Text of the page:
January 29th, 1930


JANUARY 29, 1930


Capt. Sinclair Baker of Margaretsville and Three Others perish When Steamers Ruby L. and Grace Hankinson Founder Off Digby.

Plunging into seas which were crushing his steamer, the Grace Hankinson, on the rock-fanged reefs off Tiverton, Digby County, Captain Sinclair Baker, of Margaretsville, on Saturday night added his name to that list of heroic sons of this ocean bound province who have sacrificed their lives for others.  Three companions perished when Captain Baker's attempt to carry a life-line to shore failed.  They were swept away when a giant comber tore the pilot house from the hull of the Hankinson and hurled it toward the rocky shore, scarcely two hundred yards away.  Two others on the steamer Ruby L., which the Hankinson had been towing, escaped and made their way to safety in a row-boat while the engineer and firemen on Captain Baker's vessel were saved by fishermen who rigged a line from the shore.

The two little coastal craft were fighting their way through a blinding snow storm and mountainous seas when they piled up on the reef.  They had had a stiff battle with the elements from the time they left Saint John in the morning.  The Hankinson struck first, bow on, followed by the Ruby L., whose side was crushed as she hit the rocks.  Capt. Baker, realizing that his vessel was breaking up, seized a lifeboat and a line.  Leaping overboard he struggled toward shore but the icy seas were too much for him and those on board who had pinned their hopes on their gallant commander saw him disappear and the line swing back and forth in the tumbling waters, gradually slipping under the bow of the vessel where it snapped.  Later the seas tossed up the body of Captain Baker.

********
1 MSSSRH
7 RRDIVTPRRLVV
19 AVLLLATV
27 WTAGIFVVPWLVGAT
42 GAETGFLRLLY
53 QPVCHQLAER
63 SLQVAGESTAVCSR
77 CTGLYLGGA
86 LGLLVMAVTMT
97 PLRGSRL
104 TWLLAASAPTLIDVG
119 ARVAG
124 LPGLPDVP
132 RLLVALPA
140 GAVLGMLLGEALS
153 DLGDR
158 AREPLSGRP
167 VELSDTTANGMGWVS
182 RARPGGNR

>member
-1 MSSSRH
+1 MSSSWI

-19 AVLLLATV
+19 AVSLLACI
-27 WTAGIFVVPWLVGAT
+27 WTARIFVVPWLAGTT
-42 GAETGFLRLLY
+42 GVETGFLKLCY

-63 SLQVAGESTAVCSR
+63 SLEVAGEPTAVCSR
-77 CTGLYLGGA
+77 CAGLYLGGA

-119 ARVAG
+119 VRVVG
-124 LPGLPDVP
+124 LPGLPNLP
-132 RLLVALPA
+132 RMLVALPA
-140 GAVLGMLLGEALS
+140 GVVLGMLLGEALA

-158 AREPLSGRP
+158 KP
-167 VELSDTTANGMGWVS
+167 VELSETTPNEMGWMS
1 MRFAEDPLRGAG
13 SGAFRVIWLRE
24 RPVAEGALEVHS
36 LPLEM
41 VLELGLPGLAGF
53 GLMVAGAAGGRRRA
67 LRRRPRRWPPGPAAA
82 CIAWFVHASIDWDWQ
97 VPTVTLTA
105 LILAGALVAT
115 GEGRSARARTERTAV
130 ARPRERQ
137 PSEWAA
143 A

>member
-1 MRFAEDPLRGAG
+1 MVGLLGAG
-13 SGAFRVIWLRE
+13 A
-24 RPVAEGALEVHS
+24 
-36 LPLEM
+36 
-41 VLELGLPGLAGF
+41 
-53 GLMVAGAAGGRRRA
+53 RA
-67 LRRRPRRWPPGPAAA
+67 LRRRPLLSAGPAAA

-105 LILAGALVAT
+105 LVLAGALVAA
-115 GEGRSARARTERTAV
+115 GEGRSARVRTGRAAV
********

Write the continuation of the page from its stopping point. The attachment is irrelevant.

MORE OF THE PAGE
Three other members of the crew of the ill-fated Hankinson were washed overboard by a giant comber which threatened to engulf the craft.  These were Captain Bayard Powell, of Plympton and Charles Kennedy and Fred Hill of St. John.

Captain Baker was widely known in Nova Scotia, and particularly along the Bay Shore.  His vessel, the Ruby L., which is the second to bear that name, was built in 1921 at Margaretsville for the Margaretsville Steamship Company.  She was owned by the Eastern Canada Coastal Steamship Company, Saint John, at the time of the tragedy, and in the summer months, while plying between St. John and Margaretsville, made regular stops at Harborville, where his tragic death will be learned with much regret by Captain Baker's many friends.